TULSA, Oklahoma - And they're off! The Williams Route 66 Marathon runners and walkers started their trek through Tulsa Sunday morning. Some went for the full 26.2-mile course while others run the half marathon or marathon relay.

It's the 10th year for the event that is expected to bring more than 11,000 people from all over the United States, six countries and three continents to Tulsa.

"Traveling to Tulsa to get an intimate street-level view of everything we have going on, so were very proud and thankful of that," marathon representative Chris Lieberman said.

The marathon not only has an economic impact on Tulsa, but it also raises more than $60,000 for charities including the United Way and the Tulsa SPCA.

Lieberman came up with the idea of the marathon while enjoying similar events in other cities. He called it a 26.2-mile tailgate party when it began.

Sunday's events started at 7th and Main and finish at Guthrie Green. All races began at 8 a.m.

A group of relay runners with the U.S. Army Reserve Civil Affairs 486th Battalion, which trains in the area once a month.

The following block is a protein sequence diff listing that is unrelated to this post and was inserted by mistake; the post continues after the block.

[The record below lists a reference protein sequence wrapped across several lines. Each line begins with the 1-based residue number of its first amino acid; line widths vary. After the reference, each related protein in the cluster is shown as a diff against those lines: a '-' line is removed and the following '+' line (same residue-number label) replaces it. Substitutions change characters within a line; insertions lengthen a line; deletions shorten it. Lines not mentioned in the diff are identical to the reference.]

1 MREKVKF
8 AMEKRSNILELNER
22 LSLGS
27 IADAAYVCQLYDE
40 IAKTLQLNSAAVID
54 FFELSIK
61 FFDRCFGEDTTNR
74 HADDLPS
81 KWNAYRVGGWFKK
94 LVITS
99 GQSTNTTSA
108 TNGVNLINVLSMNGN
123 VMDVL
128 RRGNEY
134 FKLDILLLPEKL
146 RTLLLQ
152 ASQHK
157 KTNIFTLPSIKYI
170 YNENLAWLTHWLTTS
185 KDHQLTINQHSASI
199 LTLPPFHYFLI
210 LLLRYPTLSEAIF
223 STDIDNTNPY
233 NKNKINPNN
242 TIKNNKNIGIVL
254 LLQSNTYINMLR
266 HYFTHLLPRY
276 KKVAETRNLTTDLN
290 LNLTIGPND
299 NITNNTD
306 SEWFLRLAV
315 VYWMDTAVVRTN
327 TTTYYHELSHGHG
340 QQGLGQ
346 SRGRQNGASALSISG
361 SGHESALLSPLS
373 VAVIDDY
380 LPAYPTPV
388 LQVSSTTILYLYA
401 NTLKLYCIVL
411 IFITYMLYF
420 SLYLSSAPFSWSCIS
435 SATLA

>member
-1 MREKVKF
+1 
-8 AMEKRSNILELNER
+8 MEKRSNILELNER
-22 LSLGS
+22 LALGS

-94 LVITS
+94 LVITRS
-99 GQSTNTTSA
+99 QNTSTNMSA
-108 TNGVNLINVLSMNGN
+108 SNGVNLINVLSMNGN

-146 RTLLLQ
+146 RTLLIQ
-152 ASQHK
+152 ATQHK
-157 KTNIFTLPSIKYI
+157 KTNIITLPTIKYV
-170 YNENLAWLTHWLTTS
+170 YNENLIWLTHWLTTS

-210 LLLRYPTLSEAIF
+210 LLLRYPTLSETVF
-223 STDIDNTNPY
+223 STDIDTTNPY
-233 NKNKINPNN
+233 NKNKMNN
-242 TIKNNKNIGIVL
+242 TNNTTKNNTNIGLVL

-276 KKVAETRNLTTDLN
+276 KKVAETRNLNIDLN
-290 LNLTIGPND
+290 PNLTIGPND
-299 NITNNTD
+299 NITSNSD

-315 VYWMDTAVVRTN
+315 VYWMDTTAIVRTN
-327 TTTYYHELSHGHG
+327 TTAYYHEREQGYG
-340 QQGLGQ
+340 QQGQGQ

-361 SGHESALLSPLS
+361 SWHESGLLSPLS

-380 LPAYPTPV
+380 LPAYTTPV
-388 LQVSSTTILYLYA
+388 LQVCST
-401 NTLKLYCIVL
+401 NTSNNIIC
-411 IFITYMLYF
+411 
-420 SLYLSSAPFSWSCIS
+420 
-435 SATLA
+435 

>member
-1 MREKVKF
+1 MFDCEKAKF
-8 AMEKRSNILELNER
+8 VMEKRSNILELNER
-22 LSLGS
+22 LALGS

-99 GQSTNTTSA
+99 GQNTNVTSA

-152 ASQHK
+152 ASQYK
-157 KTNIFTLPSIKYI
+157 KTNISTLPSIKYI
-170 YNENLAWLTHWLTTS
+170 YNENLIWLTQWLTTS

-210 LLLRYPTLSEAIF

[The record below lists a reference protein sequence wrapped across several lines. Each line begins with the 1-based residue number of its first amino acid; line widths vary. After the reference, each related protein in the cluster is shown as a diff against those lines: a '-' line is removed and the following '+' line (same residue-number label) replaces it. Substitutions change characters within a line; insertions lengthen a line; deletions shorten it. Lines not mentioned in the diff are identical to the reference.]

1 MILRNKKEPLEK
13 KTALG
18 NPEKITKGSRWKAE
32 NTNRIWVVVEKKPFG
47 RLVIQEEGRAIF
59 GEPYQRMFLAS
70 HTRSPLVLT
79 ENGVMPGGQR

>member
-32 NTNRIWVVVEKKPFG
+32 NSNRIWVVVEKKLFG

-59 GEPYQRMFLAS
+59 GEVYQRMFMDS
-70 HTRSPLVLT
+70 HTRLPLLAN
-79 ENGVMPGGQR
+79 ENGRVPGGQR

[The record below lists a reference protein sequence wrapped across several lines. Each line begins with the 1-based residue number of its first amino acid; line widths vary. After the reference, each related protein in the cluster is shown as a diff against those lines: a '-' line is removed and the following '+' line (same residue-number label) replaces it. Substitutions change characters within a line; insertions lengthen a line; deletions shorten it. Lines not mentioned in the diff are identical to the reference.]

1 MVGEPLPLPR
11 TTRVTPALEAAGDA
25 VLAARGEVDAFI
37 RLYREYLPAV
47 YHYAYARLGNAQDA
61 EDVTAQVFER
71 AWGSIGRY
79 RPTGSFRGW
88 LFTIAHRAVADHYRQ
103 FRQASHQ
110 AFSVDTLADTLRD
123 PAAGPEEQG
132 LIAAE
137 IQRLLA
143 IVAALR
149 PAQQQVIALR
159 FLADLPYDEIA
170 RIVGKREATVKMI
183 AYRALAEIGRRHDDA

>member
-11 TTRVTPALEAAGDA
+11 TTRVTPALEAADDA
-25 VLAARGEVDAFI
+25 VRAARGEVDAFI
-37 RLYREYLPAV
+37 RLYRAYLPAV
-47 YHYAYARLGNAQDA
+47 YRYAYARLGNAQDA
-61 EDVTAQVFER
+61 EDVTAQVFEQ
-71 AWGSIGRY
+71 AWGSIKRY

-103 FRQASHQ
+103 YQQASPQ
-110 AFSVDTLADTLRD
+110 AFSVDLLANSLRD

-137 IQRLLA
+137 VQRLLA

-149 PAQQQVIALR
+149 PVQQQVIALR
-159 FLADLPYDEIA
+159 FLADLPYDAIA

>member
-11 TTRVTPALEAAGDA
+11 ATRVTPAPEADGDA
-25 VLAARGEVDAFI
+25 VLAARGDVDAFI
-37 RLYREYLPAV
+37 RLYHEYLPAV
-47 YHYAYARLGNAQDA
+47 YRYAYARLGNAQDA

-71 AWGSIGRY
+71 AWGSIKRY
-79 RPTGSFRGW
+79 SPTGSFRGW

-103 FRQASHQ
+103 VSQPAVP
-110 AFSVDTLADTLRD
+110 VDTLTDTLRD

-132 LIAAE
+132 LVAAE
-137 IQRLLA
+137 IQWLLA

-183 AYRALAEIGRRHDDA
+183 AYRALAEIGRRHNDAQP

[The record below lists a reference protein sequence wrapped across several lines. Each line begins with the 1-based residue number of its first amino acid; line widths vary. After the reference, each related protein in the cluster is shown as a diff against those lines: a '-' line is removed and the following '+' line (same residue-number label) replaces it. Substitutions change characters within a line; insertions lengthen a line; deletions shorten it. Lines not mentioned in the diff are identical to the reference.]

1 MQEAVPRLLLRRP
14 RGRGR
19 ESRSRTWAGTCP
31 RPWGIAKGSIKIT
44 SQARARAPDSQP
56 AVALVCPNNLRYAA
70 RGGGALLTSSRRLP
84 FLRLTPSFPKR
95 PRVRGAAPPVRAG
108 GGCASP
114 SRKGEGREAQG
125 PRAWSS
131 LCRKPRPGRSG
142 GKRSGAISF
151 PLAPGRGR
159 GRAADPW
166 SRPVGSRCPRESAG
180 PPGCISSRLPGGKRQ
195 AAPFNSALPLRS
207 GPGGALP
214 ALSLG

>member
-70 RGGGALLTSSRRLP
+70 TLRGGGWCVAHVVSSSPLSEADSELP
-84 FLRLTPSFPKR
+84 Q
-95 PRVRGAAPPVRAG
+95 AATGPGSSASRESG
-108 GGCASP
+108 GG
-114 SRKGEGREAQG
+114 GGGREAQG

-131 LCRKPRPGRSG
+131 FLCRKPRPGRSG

"Typically we're out at Sand Springs, sometimes we go to Camp Gruber for training and we'll be out there the entire weekend," Sgt. Christopher Tull said.

Tull said the marathon is a great way to get in some team building and get out into the community that he and the others serve.

And that much like his hometown in Texas -- he said the city of Tulsa -- is doing big things.

"Tulsa is very similar, and it's coming back in a lot of the ways Ft. Worth is, which is great to see,” Tull said. “Makes an environment where you can have better pedestrian traffic, you can have events like this so that people can get out in the community and exercise and be healthier. So I see a lot of great things here, and we'll be interested to see how it grows in the next years."

Capt. Godfrey Chan added, "Tulsa is kind of a growing town, and so it's kind of a happening place and so there's a lot more music going on in Tulsa than Oklahoma City for sure so."

And others with the battalion say it's not just what they've seen in the city so far -- it's the people they've met a long the way.

"Very supportive, a lot of encouragement and strangers are nice to you; that's nice to have," Sergio Vazquez said.

And all the niceties made the Route 66 Marathon a big success for some of the men and women in uniform that get to call Tulsa "home" every now and then.

"It was fantastic, everyone did great,” Tull said.